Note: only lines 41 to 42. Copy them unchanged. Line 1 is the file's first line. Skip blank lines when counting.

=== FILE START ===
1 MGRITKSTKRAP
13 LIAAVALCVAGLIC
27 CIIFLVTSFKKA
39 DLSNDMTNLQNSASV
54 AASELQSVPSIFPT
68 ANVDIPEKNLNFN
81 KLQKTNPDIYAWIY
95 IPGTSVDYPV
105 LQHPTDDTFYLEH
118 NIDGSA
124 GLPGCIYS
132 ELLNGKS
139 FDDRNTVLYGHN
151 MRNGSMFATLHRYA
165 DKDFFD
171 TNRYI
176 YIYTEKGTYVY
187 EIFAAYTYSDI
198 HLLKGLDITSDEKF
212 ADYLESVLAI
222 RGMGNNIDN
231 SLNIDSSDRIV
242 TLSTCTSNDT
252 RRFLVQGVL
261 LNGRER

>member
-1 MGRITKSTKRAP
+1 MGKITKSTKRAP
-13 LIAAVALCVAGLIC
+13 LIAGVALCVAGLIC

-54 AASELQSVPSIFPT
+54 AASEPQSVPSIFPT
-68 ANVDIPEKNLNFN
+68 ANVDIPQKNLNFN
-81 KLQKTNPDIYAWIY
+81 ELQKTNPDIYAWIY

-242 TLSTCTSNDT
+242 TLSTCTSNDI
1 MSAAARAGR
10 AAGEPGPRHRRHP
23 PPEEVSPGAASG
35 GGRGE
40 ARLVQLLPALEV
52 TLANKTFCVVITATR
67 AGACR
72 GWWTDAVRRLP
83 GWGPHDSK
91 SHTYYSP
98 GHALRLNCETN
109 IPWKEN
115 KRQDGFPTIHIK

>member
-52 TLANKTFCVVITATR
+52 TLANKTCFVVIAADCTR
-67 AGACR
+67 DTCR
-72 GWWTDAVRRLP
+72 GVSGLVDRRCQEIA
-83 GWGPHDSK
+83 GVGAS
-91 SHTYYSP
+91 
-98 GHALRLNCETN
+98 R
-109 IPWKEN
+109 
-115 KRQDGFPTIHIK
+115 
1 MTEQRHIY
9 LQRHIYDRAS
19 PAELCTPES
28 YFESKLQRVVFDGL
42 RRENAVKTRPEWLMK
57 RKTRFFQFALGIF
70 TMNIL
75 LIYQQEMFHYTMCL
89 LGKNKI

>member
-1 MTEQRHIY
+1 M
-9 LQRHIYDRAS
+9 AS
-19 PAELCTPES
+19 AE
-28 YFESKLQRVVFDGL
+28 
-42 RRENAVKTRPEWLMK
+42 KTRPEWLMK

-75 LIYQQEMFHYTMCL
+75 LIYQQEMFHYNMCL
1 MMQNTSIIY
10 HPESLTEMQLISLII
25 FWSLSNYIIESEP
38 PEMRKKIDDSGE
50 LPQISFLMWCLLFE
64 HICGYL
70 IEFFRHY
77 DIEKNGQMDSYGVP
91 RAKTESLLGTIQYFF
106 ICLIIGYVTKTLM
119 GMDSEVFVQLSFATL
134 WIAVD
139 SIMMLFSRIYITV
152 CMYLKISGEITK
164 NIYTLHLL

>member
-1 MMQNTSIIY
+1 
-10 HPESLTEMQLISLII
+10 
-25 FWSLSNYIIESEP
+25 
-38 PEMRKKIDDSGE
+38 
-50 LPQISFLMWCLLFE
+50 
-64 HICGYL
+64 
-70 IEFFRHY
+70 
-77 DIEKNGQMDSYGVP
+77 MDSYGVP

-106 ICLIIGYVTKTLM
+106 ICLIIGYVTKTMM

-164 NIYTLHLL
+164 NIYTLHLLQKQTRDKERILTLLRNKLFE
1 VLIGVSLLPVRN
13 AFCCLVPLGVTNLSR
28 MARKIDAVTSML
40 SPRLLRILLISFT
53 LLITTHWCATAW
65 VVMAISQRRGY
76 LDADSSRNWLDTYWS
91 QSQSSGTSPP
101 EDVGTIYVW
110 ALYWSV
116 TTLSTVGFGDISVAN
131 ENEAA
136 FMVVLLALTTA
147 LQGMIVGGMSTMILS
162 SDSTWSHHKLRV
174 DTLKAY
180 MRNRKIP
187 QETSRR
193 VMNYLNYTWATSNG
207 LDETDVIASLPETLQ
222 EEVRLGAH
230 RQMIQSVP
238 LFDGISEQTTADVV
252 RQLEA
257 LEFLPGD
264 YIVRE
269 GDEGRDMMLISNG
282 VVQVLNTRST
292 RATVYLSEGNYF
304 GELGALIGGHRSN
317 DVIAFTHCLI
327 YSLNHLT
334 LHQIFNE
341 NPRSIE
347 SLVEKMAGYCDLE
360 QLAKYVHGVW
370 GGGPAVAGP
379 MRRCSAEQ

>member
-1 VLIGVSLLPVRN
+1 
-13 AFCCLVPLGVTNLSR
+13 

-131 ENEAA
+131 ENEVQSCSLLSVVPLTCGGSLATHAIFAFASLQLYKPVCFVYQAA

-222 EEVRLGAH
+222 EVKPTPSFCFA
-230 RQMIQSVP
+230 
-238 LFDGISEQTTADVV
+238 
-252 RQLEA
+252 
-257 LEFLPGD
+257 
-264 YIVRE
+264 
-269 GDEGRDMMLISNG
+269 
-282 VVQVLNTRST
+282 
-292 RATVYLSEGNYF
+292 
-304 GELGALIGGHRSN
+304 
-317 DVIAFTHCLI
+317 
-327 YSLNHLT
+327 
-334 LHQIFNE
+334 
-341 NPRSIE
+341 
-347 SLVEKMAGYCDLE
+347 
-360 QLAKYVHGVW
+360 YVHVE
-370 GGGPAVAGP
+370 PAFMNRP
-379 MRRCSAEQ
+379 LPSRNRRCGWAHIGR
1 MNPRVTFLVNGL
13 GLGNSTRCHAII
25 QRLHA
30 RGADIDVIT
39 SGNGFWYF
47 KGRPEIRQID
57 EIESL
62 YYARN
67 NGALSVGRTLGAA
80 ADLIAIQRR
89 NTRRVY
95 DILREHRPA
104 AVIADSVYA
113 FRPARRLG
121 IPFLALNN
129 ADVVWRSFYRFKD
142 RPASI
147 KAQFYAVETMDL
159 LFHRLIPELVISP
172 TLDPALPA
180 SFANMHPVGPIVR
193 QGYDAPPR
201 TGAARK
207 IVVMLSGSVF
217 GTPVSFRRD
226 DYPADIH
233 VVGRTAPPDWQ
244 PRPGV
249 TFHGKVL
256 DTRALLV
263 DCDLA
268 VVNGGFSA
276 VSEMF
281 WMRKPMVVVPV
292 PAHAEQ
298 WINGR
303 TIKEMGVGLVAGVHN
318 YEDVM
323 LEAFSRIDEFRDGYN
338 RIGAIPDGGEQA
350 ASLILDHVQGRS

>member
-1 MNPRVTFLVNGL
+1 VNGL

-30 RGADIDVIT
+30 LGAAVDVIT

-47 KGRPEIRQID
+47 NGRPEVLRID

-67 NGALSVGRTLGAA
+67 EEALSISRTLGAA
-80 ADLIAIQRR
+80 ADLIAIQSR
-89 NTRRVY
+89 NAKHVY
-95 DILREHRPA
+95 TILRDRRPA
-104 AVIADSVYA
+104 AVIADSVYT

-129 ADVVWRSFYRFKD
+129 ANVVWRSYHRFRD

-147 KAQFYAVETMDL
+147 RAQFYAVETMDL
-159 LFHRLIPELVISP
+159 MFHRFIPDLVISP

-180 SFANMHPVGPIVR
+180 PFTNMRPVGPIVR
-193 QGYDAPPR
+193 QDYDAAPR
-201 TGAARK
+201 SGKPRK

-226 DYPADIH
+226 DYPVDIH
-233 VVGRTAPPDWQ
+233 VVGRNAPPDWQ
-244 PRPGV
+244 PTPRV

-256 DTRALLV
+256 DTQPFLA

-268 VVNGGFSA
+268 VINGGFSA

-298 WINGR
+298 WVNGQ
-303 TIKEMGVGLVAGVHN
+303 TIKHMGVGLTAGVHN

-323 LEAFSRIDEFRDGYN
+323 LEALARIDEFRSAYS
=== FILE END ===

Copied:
23 PPEEVSPGAASG
35 GGRGE